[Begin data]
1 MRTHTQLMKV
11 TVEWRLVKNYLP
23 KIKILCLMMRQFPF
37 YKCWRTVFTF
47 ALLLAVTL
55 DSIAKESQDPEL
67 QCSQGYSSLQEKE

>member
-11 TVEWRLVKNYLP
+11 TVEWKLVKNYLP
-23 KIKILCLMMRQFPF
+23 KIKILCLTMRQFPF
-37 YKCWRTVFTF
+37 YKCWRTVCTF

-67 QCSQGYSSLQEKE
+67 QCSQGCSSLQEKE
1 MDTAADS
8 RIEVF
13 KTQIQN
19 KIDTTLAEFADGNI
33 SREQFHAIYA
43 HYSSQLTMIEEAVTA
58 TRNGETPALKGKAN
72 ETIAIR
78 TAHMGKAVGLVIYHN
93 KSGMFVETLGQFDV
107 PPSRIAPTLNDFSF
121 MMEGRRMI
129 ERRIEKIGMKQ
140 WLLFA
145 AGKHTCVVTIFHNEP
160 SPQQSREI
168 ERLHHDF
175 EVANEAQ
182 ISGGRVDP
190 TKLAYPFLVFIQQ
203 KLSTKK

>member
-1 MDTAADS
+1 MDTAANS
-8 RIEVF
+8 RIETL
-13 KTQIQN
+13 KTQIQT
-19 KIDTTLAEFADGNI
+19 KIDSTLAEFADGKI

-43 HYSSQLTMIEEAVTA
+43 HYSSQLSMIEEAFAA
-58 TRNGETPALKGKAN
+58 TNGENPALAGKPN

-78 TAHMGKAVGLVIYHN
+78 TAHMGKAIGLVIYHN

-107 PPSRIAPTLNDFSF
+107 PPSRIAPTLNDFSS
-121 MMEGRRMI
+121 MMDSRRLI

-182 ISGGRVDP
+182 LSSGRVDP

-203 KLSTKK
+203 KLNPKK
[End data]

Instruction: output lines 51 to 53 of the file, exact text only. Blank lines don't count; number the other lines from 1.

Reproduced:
-78 TAHMGKAVGLVIYHN
+78 TAHMGKAIGLVIYHN

-107 PPSRIAPTLNDFSF